The joy of the gospel fills the hearts and lives of all who encounter Jesus. Those who accept his offer of salvation are set free from sin, sorrow, inner emptiness and loneliness. With Christ joy is constantly born anew. In this exhortation I wish to encourage the Christian faithful to embark upon a new chapter of evangelization marked by this joy.

There is joy for those who encounter Jesus Christ, but there is joy in those who help others to meet him, too!

The solemn “Go!” addressed to the congregation at the end of every Mass is an echo of the “Go!” Jesus addressed to the Apostles  before leaving them: “ Go into the whole world and proclaim the gospel to every creature.” (Mk 16:15).

There is a remark to make about this Great commission of Jesus. According to Mark and Matthew, the last command given by Jesus to the apostles is “Go!”: “Go into the whole world …”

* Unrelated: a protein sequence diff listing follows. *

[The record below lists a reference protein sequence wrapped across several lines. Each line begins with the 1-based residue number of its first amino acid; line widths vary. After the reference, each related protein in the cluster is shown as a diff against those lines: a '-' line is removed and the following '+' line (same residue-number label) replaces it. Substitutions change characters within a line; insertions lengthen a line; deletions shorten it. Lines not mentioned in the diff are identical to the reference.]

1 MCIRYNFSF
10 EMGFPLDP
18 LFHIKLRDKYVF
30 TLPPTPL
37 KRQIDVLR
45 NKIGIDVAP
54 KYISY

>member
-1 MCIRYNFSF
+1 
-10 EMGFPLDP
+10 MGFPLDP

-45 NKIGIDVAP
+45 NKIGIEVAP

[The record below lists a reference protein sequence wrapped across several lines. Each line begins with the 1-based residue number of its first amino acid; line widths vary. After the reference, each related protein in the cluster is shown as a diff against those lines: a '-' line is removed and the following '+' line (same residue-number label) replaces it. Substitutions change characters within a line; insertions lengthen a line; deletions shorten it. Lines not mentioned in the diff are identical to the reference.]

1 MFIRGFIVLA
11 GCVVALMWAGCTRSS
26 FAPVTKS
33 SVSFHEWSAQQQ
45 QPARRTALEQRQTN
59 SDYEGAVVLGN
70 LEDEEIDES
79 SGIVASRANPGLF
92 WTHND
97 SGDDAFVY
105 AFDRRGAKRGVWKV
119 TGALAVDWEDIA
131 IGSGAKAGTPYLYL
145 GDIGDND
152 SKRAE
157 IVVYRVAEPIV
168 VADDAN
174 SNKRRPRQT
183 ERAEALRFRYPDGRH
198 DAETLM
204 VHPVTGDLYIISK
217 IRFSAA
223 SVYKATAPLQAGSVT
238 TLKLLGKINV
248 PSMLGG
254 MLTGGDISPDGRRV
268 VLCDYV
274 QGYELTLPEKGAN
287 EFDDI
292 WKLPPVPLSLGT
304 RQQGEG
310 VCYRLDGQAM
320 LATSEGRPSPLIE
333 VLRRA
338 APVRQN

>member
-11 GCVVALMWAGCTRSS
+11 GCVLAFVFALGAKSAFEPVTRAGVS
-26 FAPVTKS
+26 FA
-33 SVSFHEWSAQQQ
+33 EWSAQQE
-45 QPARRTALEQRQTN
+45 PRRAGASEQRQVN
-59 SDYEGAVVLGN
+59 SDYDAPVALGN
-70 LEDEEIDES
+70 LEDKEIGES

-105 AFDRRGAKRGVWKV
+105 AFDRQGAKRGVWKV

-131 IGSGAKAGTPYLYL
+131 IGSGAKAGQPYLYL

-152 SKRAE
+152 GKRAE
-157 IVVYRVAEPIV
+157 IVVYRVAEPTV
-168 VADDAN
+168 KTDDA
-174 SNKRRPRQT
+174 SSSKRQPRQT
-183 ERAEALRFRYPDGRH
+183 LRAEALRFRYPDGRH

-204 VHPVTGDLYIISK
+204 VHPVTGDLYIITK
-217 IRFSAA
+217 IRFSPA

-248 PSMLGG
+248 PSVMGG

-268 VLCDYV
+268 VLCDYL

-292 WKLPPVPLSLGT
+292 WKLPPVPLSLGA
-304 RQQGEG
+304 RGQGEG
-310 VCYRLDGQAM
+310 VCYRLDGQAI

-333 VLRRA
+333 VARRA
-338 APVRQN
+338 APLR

According to Luke, the last word of Jesus seems to be the opposite; “Stay, remain!” “Stay in the city until you are clothed with power from on high” (Lk 24:49). Of course, the two commands are not opposed to each other. Together they mean, “Go, but not until you have received the Holy Spirit.

The best I can wish for the Archdiocese of Chicago at this occasion, is to experience a new outpouring of the Spirit, a powerful renewal of the anointing received at baptism, at confirmation and at the priestly ordination. I join you in praying for this to happen! And you, please, pray for me!